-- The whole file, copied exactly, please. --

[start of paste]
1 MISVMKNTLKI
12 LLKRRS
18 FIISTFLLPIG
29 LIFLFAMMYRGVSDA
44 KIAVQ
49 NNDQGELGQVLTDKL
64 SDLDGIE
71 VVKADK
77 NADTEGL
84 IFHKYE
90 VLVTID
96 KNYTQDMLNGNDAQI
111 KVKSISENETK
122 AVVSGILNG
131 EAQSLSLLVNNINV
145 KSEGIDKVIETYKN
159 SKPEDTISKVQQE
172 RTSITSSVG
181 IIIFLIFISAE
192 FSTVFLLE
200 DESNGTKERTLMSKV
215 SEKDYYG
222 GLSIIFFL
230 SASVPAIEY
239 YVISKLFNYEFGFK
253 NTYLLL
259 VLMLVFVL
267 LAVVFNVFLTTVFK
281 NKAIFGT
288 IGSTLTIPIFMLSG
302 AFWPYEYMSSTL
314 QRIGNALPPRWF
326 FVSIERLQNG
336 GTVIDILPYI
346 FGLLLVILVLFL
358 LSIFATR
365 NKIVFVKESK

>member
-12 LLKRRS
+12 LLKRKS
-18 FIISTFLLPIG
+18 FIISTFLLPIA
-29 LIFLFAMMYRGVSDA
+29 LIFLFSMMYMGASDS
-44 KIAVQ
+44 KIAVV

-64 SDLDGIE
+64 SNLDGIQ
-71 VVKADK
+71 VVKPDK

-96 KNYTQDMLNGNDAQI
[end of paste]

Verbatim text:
1 MISVMKNTLKI
12 LLKRRS
18 FIISTFLLPIG
29 LIFLFAMMYRGVSDA
44 KIAVQ
49 NNDQGELGQVLTDKL
64 SDLDGIE
71 VVKADK
77 NADTEGL
84 IFHKYE
90 VLVTID
96 KNYTQDMLNGNDAQI
111 KVKSISENETK
122 AVVSGILNG
131 EAQSLSLLVNNINV
145 KSEGIDKVIETYKN
159 SKPEDTISKVQQE
172 RTSITSSVG
181 IIIFLIFISAE
192 FSTVFLLE
200 DESNGTKERTLMSKV
215 SEKDYYG
222 GLSIIFFL
230 SASVPAIEY
239 YVISKLFNYEFGFK
253 NTYLLL
259 VLMLVFVL
267 LAVVFNVFLTTVFK
281 NKAIFGT
288 IGSTLTIPIFMLSG
302 AFWPYEYMSSTL
314 QRIGNALPPRWF
326 FVSIERLQNG
336 GTVIDILPYI
346 FGLLLVILVLFL
358 LSIFATR
365 NKIVFVKESK

>member
-12 LLKRRS
+12 LLKRKS
-18 FIISTFLLPIG
+18 FIISTFLLPIA
-29 LIFLFAMMYRGVSDA
+29 LIFLFSMMYMGASDS
-44 KIAVQ
+44 KIAVV

-64 SDLDGIE
+64 SNLDGIQ
-71 VVKADK
+71 VVKPDK

-96 KNYTQDMLNGNDAQI